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subnormal f/p hex literals and g++

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From:
Dave Mitchell
Date:
May 1, 2018 15:27
Subject:
subnormal f/p hex literals and g++
Message ID:
20180501152726.GK558@iabyn.com
On blead compiled with gcc:

    $ p -le'print "bad" if 0x1.fffffffffffffp-1022 == 0.0'
    $ 

On blead compiled with g++:

    $ p -le'print "bad" if 0x1.fffffffffffffp-1022 == 0.0'
    bad
    $ 

It turns out that perl's handling of subnormal f/p hex literals goes wrong
under 'g++ -ansi'.  scan_num() in toke.c does effectively the following
when toking 0x1.fffffffffffffp-1022 :


    hexfp_frac_bits = 52;         # the number of bits in .fffffffffffff
    hexfp_exp = -1022;
    hexfp_exp -= hexfp_frac_bits; # now -1074

    hexfp_mult = Perl_pow(2.0, hexfp_exp);

On linux at least, the Perl_pow() macro expands to plain pow(),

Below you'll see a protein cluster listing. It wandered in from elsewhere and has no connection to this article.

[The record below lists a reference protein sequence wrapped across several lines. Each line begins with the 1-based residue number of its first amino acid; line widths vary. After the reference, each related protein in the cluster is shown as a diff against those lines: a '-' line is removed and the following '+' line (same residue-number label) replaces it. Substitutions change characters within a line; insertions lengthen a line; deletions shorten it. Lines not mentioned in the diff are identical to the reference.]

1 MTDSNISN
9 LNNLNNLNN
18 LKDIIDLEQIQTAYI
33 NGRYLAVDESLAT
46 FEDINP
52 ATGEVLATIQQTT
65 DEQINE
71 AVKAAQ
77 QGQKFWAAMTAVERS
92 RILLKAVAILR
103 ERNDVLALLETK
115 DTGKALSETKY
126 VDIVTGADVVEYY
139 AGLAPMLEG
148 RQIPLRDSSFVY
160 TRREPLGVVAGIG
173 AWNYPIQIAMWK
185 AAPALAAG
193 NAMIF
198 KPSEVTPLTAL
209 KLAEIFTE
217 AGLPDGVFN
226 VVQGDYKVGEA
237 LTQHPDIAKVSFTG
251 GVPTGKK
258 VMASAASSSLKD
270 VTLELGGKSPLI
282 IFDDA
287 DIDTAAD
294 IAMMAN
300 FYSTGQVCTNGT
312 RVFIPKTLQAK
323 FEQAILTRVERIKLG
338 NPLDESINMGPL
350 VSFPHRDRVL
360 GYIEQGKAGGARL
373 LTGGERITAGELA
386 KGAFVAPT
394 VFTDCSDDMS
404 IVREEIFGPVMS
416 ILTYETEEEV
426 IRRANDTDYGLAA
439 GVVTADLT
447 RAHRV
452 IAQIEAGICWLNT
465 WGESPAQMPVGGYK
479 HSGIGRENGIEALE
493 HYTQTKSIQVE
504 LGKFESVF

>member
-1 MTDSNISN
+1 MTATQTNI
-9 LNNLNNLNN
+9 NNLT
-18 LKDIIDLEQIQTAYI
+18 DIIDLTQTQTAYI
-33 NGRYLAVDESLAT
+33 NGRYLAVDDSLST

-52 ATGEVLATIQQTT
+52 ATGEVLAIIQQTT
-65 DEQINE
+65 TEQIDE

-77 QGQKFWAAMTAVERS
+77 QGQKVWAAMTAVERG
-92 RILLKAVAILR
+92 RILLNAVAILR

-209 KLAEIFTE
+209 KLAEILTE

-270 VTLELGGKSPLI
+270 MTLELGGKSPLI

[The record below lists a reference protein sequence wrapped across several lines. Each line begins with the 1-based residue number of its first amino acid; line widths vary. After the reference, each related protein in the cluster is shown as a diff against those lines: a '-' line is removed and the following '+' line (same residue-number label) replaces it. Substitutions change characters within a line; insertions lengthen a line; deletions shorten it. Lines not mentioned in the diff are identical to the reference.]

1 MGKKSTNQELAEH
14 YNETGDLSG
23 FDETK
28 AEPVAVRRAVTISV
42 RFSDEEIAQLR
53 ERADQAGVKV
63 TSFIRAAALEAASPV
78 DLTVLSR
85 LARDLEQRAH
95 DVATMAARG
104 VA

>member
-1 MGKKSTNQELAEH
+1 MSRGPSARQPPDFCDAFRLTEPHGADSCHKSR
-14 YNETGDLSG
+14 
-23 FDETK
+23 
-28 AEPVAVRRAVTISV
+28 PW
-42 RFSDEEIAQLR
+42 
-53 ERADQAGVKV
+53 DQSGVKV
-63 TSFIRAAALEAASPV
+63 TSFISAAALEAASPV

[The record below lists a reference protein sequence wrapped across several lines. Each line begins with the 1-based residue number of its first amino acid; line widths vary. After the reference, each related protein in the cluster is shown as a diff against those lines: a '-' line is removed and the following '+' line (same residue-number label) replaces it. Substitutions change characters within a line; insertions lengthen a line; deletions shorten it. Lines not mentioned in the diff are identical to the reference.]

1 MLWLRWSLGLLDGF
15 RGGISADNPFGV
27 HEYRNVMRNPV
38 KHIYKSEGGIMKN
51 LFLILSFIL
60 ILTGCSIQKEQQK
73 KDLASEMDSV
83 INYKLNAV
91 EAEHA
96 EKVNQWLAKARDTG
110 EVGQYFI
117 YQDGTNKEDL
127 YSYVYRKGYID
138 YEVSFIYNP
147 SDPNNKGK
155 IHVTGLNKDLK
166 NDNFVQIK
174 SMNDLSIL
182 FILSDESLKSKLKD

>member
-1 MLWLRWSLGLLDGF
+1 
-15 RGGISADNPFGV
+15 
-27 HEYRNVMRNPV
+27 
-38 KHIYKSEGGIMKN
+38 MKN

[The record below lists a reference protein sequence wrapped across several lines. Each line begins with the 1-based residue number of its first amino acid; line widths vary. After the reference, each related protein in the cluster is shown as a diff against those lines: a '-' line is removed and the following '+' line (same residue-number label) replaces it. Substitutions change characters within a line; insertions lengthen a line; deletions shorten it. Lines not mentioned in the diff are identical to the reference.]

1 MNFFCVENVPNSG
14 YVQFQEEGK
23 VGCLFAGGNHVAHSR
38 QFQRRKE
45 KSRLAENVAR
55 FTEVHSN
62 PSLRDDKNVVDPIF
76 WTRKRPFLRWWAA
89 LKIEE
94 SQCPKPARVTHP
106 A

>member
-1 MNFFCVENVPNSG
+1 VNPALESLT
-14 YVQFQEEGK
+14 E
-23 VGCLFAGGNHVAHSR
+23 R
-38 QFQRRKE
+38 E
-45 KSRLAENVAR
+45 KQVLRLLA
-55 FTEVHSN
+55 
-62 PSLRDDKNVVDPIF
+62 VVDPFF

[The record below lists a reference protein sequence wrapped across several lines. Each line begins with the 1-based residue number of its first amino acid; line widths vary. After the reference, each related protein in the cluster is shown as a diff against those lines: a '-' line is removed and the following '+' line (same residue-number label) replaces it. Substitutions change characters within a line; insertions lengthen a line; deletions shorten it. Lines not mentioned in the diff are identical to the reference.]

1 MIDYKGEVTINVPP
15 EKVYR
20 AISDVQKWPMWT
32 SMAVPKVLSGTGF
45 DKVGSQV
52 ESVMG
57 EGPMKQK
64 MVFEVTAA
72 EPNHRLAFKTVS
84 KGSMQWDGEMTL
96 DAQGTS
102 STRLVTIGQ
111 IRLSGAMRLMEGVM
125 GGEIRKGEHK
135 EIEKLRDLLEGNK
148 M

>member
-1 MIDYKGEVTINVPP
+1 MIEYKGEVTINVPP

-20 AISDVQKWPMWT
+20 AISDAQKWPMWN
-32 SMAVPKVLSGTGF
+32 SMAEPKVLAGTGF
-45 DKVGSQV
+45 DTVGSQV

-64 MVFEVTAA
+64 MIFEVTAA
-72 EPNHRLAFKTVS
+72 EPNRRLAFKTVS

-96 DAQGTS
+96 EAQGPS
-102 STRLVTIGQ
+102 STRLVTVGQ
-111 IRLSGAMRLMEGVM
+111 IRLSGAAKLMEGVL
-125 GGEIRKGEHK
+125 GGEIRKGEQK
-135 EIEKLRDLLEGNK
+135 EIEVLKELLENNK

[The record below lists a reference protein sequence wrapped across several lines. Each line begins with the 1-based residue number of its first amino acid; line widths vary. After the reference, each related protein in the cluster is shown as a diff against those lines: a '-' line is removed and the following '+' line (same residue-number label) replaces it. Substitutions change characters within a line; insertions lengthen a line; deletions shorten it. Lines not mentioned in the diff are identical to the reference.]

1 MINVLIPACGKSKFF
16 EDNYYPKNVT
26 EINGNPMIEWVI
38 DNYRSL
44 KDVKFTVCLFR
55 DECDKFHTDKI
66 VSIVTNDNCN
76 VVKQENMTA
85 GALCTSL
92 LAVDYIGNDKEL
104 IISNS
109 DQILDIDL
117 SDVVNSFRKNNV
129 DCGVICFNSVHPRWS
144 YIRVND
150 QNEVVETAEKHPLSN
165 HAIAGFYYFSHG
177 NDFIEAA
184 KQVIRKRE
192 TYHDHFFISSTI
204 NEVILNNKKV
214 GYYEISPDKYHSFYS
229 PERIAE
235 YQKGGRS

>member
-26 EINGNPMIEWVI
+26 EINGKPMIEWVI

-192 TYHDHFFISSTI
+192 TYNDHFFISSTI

and under 'gcc' and 'g++' it returns the smallest possible subnormal
value; under 'g++ -ansi' it returns 0.0.

It seems that under -ansi, a different inline wrapper function from
/usr/include/c++/7/cmath is used, which returns 0 rather than a denorm
value.

So, two questions:

is this a reasonable thing for pow() to do;
in that case, should we modify scan_num() to avoid pow() and/or avoid
heading into subnormal territory?

For 5.28, I've marked some tests in t/op/sprintf2.t as TODO if
the literal value gets returned as zero.

-- 
My get-up-and-go just got up and went.

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